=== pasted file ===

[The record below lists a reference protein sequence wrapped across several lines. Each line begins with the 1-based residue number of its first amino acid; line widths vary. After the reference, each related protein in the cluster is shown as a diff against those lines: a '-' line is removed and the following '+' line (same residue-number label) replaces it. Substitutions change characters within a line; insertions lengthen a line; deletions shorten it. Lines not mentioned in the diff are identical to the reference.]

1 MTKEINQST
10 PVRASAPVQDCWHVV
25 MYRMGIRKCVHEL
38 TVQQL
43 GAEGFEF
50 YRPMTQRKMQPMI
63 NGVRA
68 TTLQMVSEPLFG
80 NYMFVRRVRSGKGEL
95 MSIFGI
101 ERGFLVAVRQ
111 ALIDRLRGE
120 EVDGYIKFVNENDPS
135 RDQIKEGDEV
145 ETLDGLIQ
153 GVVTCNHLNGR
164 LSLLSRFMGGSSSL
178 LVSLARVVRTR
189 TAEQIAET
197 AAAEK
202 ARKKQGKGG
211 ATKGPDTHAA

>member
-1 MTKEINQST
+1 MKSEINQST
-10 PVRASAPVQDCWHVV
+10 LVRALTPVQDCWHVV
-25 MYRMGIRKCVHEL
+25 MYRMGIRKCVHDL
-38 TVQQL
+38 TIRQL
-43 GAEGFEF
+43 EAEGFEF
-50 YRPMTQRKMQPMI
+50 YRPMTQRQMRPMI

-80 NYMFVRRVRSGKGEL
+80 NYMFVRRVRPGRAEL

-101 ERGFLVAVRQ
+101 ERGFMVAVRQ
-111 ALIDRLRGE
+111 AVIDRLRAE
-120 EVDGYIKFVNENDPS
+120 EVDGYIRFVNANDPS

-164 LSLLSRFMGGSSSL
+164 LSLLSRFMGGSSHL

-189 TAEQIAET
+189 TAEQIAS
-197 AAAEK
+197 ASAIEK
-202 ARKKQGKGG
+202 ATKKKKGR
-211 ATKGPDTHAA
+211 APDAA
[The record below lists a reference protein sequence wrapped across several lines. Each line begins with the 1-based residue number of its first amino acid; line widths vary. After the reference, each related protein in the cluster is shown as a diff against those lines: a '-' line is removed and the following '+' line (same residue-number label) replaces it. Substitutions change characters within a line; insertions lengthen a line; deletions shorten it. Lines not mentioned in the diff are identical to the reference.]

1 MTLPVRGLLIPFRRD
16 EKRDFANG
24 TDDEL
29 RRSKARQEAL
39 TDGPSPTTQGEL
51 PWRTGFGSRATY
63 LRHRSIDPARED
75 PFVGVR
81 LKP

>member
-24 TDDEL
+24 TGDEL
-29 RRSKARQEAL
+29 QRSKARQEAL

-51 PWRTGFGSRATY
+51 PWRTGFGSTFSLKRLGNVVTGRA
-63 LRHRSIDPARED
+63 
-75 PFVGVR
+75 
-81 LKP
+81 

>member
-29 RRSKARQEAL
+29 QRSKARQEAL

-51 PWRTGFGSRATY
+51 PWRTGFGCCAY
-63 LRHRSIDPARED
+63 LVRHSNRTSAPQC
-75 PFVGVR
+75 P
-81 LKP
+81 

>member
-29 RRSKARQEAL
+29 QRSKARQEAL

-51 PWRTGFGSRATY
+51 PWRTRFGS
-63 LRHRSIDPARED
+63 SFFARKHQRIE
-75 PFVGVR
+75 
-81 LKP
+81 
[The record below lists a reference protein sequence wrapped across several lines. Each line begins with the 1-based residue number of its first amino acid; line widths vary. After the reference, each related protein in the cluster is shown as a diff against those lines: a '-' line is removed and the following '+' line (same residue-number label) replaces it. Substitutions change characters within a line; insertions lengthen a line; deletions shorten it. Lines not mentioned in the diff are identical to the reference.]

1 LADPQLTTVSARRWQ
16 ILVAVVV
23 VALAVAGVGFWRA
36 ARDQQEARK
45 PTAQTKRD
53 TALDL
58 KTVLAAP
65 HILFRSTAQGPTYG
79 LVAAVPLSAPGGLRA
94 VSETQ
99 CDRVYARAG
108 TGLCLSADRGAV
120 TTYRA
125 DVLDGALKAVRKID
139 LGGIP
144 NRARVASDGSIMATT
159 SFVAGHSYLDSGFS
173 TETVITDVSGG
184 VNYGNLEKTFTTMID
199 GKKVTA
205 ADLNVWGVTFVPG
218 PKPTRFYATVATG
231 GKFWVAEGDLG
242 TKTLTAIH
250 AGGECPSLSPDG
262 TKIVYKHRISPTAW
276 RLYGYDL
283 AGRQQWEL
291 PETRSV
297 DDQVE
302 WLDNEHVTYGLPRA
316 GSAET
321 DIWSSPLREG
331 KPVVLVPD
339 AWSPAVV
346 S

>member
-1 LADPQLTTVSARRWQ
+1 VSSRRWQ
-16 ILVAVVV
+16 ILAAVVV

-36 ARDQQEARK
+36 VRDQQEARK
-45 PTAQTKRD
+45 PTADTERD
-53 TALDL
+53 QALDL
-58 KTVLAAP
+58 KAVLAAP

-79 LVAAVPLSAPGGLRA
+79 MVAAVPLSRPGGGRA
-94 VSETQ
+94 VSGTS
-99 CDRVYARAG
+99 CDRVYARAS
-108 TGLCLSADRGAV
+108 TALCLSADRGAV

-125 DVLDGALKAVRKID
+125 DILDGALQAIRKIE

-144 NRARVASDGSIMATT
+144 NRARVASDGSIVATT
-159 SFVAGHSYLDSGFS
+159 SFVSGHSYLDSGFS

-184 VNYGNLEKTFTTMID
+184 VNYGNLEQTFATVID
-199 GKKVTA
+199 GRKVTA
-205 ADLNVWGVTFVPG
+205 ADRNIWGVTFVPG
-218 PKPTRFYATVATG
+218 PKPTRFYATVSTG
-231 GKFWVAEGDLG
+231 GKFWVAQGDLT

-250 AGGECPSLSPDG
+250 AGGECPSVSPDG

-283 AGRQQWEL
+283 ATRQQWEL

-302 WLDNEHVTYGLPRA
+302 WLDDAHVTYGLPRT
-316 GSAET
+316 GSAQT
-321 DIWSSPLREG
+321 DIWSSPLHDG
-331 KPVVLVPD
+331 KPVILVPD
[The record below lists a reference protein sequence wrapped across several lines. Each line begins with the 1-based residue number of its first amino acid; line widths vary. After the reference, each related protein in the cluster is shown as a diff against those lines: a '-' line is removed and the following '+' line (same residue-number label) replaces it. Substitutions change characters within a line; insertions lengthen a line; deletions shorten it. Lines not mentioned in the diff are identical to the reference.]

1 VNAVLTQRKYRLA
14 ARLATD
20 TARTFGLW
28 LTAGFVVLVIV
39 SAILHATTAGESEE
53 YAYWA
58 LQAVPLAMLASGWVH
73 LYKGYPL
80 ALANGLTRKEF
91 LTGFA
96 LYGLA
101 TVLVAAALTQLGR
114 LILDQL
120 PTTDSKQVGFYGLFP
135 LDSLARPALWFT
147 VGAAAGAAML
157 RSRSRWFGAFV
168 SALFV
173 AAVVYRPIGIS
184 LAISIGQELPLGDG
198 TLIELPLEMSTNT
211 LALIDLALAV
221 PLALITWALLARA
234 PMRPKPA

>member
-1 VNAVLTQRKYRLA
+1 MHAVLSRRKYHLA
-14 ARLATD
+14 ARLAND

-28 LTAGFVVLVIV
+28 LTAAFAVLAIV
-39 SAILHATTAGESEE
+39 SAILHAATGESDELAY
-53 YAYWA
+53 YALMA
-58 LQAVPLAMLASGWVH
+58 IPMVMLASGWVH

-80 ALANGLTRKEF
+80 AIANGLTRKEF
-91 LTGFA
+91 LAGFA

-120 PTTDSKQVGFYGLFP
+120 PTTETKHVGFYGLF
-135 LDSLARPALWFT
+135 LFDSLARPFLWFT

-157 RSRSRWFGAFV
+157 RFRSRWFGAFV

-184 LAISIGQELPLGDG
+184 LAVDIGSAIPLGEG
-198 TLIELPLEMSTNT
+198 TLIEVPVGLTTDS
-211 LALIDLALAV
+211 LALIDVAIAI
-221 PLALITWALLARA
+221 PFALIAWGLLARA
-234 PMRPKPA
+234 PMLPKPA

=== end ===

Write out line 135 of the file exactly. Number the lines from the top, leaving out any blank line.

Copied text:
339 AWSPAVV